James Weldon Johnson, Bahamas – Caribbean-American Man of Influence

James Weldon Johnson, Bahamas - Caribbean-American Man of Influence

The Harlem Renaissance poet and civil rights activist James Weldon Johnson was born in Jacksonville, Florida, in 1871. His father was born in the Bahamas. He graduated from Atlanta University in 1894. Atlanta University was founded in 1865 and consolidated with Clark College, which was established in 1969, to form Clark Atlanta University in 1988, the first historical Black College or University (HBCU) in the southern US. Johnson taught school in Jacksonville and at age 35 in 1906 became the principal of Stanton School. He studied law and in 1897 became the first African American admitted to take the Florida Bar examination since Reconstruction. He was known as a poet, novelist, and anthologist of Black poems and spirituals during the Harlem Renaissance. Johnson served as the United States Consul to Venezuela and Nicaragua under President Theodore Roosevelt from 1906 to 1913. He wrote the lyrics of “Lift Every Voice and Sing,” sometimes considered the Black National Anthem. His brother, J. Rosamond Johnson, wrote the music for the song. He began working at the National Association for the Advancement of Colored People (NAACP) in 1917, and in 1920, he was the first African American selected as the organization’s executive secretary/operating officer. Johnson held this position from 1920 to 1930. At age 59 in 1930, Johnson accepted the Spence Chair of Creative Literature at Fisk University in Nashville. In 1934, he also became the first African American to be hired as a professor at New York University. Johnson died in 1938.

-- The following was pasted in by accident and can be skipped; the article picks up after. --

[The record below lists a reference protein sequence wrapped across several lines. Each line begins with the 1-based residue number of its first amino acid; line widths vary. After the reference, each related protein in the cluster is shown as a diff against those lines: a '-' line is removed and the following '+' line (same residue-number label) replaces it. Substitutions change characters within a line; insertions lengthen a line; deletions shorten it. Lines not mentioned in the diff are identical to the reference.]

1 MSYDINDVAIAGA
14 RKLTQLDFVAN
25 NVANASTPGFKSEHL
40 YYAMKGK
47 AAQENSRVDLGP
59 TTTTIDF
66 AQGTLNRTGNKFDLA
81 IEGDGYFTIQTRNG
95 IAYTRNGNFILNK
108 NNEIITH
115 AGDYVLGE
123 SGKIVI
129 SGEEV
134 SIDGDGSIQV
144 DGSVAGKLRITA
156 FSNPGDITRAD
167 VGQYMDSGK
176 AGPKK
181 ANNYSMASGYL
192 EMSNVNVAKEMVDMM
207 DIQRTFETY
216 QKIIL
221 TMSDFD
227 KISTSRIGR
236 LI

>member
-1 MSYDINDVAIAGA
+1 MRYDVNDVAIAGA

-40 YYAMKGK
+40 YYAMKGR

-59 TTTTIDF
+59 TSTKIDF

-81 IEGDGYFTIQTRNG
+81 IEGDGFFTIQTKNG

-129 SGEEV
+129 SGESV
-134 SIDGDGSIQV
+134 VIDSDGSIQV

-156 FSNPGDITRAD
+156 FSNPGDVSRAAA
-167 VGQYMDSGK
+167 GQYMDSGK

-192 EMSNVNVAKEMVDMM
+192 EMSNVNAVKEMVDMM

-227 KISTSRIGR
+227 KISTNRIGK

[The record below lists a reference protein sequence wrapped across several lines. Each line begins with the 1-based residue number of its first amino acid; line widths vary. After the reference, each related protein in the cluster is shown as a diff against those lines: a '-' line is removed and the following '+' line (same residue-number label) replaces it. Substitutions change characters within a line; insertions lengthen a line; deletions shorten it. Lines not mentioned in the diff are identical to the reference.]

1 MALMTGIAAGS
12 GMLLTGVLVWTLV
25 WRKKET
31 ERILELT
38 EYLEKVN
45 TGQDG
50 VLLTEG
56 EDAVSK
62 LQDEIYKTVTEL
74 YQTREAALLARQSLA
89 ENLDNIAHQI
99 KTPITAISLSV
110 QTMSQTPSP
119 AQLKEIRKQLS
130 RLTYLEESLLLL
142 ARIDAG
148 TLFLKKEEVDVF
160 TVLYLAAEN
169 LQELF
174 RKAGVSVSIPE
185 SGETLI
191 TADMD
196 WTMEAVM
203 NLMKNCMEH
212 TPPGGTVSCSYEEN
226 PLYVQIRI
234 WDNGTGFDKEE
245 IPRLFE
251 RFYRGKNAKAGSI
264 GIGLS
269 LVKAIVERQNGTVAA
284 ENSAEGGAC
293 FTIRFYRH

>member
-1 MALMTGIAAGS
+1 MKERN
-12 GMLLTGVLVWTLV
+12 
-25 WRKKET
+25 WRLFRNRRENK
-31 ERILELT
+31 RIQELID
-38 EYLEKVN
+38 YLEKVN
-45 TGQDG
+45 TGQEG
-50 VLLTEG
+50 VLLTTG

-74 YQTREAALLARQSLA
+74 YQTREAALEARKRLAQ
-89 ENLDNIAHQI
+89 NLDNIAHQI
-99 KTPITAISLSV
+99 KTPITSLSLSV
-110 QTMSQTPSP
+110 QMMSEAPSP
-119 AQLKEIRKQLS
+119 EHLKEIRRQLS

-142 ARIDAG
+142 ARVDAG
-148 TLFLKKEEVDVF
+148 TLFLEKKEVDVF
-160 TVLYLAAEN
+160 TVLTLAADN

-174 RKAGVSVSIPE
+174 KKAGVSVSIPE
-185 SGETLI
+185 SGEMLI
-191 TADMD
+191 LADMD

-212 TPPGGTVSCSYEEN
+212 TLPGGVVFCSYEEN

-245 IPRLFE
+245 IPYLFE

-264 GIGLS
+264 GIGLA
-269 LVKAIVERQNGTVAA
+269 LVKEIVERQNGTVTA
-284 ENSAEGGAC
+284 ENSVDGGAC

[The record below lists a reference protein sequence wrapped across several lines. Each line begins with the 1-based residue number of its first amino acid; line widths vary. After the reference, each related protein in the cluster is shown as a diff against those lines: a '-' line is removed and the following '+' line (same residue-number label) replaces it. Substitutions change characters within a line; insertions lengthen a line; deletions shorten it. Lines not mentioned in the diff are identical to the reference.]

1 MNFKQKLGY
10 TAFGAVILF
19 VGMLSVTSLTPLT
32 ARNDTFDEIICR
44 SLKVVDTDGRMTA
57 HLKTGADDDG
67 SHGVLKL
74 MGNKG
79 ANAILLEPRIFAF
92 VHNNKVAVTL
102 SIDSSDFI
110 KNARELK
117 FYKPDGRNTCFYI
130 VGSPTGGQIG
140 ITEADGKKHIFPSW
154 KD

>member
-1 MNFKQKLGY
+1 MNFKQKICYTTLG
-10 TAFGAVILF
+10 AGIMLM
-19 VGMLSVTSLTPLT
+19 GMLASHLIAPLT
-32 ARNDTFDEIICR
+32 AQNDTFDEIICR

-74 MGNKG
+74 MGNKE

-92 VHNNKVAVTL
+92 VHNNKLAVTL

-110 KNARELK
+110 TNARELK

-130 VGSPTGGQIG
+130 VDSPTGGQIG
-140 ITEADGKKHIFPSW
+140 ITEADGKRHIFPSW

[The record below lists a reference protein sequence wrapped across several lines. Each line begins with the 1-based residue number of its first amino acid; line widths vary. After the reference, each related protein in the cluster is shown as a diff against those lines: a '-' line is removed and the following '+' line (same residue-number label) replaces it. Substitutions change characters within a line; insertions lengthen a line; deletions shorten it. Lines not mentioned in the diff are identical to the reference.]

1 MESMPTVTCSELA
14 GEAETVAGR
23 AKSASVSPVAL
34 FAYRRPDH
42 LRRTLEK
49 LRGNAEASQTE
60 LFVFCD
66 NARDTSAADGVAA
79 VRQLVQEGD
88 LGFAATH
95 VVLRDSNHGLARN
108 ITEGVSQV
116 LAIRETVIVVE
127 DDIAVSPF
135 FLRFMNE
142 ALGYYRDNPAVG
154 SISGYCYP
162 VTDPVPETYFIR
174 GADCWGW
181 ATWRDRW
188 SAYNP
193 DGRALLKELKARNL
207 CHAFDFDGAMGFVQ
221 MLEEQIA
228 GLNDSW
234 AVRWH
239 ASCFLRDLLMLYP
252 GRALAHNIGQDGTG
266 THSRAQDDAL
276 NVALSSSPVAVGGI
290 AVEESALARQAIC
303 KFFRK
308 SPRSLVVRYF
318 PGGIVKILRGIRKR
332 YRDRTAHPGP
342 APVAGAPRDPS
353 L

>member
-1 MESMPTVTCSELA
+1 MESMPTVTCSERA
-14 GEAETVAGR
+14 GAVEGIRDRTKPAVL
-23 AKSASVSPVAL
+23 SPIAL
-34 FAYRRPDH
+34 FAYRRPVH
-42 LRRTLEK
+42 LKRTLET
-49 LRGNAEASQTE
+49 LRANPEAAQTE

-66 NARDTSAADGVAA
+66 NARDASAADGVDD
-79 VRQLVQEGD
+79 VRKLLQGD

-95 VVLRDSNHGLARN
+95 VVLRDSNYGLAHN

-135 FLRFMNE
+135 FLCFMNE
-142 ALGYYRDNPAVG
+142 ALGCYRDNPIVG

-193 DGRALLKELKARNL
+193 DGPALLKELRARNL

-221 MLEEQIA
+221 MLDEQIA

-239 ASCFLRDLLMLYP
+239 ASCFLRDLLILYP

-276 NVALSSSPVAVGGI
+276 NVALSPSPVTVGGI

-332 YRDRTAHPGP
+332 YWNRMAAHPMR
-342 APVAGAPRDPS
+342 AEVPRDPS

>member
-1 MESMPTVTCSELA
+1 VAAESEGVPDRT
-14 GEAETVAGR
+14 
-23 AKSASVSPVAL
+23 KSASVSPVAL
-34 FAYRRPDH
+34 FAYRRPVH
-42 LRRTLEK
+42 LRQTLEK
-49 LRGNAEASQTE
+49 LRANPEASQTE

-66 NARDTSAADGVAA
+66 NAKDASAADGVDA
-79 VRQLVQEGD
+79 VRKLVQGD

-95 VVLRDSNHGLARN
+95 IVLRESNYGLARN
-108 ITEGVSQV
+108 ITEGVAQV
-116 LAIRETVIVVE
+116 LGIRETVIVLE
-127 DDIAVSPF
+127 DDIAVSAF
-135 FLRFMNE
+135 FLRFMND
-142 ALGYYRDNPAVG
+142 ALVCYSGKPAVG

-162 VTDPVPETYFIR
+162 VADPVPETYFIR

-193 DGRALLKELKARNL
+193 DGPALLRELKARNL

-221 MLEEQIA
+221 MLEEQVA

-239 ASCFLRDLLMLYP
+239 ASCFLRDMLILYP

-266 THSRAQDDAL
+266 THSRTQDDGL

Photo – James Weldon Johnson Foundation

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Stephanie Korney